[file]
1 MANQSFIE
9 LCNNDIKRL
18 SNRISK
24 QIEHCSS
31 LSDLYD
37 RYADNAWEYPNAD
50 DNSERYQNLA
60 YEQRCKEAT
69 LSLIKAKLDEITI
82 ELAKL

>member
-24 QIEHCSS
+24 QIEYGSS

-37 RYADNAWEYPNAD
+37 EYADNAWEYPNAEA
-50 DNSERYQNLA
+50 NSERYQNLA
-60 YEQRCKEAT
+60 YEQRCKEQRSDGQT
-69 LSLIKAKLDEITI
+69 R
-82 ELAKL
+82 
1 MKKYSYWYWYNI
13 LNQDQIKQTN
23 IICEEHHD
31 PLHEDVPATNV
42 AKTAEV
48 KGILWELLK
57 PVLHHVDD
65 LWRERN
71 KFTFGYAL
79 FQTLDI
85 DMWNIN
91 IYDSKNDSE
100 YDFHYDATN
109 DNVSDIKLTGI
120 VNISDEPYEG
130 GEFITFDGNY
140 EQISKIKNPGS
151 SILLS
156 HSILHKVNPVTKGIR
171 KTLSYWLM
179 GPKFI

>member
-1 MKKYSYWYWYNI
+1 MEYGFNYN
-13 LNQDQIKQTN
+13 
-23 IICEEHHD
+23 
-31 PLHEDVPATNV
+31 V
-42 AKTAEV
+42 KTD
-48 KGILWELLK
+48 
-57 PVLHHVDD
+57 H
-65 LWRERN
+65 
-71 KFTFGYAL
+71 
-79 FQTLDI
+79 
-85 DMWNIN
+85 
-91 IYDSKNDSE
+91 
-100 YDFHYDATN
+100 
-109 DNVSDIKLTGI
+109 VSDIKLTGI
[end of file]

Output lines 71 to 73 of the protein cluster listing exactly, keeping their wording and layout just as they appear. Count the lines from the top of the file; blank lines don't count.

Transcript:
+100 
-109 DNVSDIKLTGI
+109 VSDIKLTGI